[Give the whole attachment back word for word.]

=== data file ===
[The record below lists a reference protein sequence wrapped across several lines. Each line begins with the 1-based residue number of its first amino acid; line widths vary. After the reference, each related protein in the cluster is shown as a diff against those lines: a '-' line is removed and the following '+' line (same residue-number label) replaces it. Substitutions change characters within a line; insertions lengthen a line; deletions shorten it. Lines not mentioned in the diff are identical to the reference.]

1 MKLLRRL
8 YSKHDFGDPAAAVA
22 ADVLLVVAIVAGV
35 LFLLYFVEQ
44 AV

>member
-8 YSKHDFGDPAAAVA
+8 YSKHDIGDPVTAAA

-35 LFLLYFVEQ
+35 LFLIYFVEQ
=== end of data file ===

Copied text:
[The record below lists a reference protein sequence wrapped across several lines. Each line begins with the 1-based residue number of its first amino acid; line widths vary. After the reference, each related protein in the cluster is shown as a diff against those lines: a '-' line is removed and the following '+' line (same residue-number label) replaces it. Substitutions change characters within a line; insertions lengthen a line; deletions shorten it. Lines not mentioned in the diff are identical to the reference.]

1 MKLLRRL
8 YSKHDFGDPAAAVA
22 ADVLLVVAIVAGV
35 LFLLYFVEQ
44 AV

>member
-8 YSKHDFGDPAAAVA
+8 YSKHDIGDPVTAAA

-35 LFLLYFVEQ
+35 LFLIYFVEQ